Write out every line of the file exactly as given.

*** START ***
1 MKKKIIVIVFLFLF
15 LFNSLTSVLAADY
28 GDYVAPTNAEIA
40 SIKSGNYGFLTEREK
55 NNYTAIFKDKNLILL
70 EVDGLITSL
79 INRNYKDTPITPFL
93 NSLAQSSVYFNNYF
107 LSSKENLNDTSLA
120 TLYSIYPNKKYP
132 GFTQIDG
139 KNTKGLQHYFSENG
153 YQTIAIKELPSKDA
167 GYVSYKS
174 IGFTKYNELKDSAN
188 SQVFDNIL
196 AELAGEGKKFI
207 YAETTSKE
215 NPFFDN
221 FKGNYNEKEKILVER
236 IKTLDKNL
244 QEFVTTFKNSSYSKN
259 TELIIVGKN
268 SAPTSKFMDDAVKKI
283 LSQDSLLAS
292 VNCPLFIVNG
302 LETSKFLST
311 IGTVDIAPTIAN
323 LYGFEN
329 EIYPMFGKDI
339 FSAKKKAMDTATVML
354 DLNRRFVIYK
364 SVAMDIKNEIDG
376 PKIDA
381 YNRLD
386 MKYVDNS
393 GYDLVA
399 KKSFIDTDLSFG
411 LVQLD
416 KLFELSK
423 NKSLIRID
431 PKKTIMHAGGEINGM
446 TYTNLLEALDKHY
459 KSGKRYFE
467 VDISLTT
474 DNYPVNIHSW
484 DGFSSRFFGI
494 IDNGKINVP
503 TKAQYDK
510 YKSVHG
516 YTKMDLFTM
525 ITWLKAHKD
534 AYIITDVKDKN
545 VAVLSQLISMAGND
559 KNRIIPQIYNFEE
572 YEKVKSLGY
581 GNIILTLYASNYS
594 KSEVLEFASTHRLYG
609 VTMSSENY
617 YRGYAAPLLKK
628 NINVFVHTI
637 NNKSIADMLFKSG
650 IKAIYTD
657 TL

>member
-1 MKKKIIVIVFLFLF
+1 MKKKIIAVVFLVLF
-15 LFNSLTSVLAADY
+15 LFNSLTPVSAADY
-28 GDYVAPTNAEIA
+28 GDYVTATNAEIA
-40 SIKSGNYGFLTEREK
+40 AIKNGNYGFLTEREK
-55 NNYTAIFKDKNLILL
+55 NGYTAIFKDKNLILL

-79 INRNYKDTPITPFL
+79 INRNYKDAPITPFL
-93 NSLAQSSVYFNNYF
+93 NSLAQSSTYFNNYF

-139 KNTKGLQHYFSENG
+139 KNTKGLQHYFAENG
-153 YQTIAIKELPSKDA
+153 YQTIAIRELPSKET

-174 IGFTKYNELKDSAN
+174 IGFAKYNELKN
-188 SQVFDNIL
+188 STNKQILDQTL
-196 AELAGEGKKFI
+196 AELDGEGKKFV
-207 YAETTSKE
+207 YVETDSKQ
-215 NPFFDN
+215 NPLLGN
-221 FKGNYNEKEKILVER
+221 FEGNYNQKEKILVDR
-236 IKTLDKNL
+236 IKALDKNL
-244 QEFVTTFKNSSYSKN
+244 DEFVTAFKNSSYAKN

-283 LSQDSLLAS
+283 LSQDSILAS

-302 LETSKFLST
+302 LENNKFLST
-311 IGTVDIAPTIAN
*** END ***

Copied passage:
1 MKKKIIVIVFLFLF
15 LFNSLTSVLAADY
28 GDYVAPTNAEIA
40 SIKSGNYGFLTEREK
55 NNYTAIFKDKNLILL
70 EVDGLITSL
79 INRNYKDTPITPFL
93 NSLAQSSVYFNNYF
107 LSSKENLNDTSLA
120 TLYSIYPNKKYP
132 GFTQIDG
139 KNTKGLQHYFSENG
153 YQTIAIKELPSKDA
167 GYVSYKS
174 IGFTKYNELKDSAN
188 SQVFDNIL
196 AELAGEGKKFI
207 YAETTSKE
215 NPFFDN
221 FKGNYNEKEKILVER
236 IKTLDKNL
244 QEFVTTFKNSSYSKN
259 TELIIVGKN
268 SAPTSKFMDDAVKKI
283 LSQDSLLAS
292 VNCPLFIVNG
302 LETSKFLST
311 IGTVDIAPTIAN
323 LYGFEN
329 EIYPMFGKDI
339 FSAKKKAMDTATVML
354 DLNRRFVIYK
364 SVAMDIKNEIDG
376 PKIDA
381 YNRLD
386 MKYVDNS
393 GYDLVA
399 KKSFIDTDLSFG
411 LVQLD
416 KLFELSK
423 NKSLIRID
431 PKKTIMHAGGEINGM
446 TYTNLLEALDKHY
459 KSGKRYFE
467 VDISLTT
474 DNYPVNIHSW
484 DGFSSRFFGI
494 IDNGKINVP
503 TKAQYDK
510 YKSVHG
516 YTKMDLFTM
525 ITWLKAHKD
534 AYIITDVKDKN
545 VAVLSQLISMAGND
559 KNRIIPQIYNFEE
572 YEKVKSLGY
581 GNIILTLYASNYS
594 KSEVLEFASTHRLYG
609 VTMSSENY
617 YRGYAAPLLKK
628 NINVFVHTI
637 NNKSIADMLFKSG
650 IKAIYTD
657 TL

>member
-1 MKKKIIVIVFLFLF
+1 MKKKIIAVVFLVLF
-15 LFNSLTSVLAADY
+15 LFNSLTPVSAADY
-28 GDYVAPTNAEIA
+28 GDYVTATNAEIA
-40 SIKSGNYGFLTEREK
+40 AIKNGNYGFLTEREK
-55 NNYTAIFKDKNLILL
+55 NGYTAIFKDKNLILL

-79 INRNYKDTPITPFL
+79 INRNYKDAPITPFL
-93 NSLAQSSVYFNNYF
+93 NSLAQSSTYFNNYF

-139 KNTKGLQHYFSENG
+139 KNTKGLQHYFAENG
-153 YQTIAIKELPSKDA
+153 YQTIAIRELPSKET

-174 IGFTKYNELKDSAN
+174 IGFAKYNELKN
-188 SQVFDNIL
+188 STNKQILDQTL
-196 AELAGEGKKFI
+196 AELDGEGKKFV
-207 YAETTSKE
+207 YVETDSKQ
-215 NPFFDN
+215 NPLLGN
-221 FKGNYNEKEKILVER
+221 FEGNYNQKEKILVDR
-236 IKTLDKNL
+236 IKALDKNL
-244 QEFVTTFKNSSYSKN
+244 DEFVTAFKNSSYAKN

-283 LSQDSLLAS
+283 LSQDSILAS

-302 LETSKFLST
+302 LENNKFLST
-311 IGTVDIAPTIAN